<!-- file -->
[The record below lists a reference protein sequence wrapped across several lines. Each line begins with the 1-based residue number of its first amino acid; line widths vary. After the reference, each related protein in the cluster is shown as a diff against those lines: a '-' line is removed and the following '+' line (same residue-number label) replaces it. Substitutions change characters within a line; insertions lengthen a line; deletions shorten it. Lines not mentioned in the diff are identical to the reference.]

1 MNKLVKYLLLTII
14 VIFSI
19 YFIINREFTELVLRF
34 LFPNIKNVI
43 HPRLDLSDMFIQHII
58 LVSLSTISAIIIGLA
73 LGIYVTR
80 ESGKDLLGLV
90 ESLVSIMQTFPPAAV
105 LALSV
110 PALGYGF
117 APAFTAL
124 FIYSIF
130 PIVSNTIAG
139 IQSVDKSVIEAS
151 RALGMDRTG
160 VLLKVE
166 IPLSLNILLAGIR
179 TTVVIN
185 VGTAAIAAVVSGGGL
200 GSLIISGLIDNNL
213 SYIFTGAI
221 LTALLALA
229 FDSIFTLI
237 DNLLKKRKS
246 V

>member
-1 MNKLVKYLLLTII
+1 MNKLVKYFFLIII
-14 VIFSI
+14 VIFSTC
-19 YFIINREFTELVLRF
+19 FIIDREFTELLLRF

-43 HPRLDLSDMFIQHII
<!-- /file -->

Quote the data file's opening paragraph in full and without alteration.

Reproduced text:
[The record below lists a reference protein sequence wrapped across several lines. Each line begins with the 1-based residue number of its first amino acid; line widths vary. After the reference, each related protein in the cluster is shown as a diff against those lines: a '-' line is removed and the following '+' line (same residue-number label) replaces it. Substitutions change characters within a line; insertions lengthen a line; deletions shorten it. Lines not mentioned in the diff are identical to the reference.]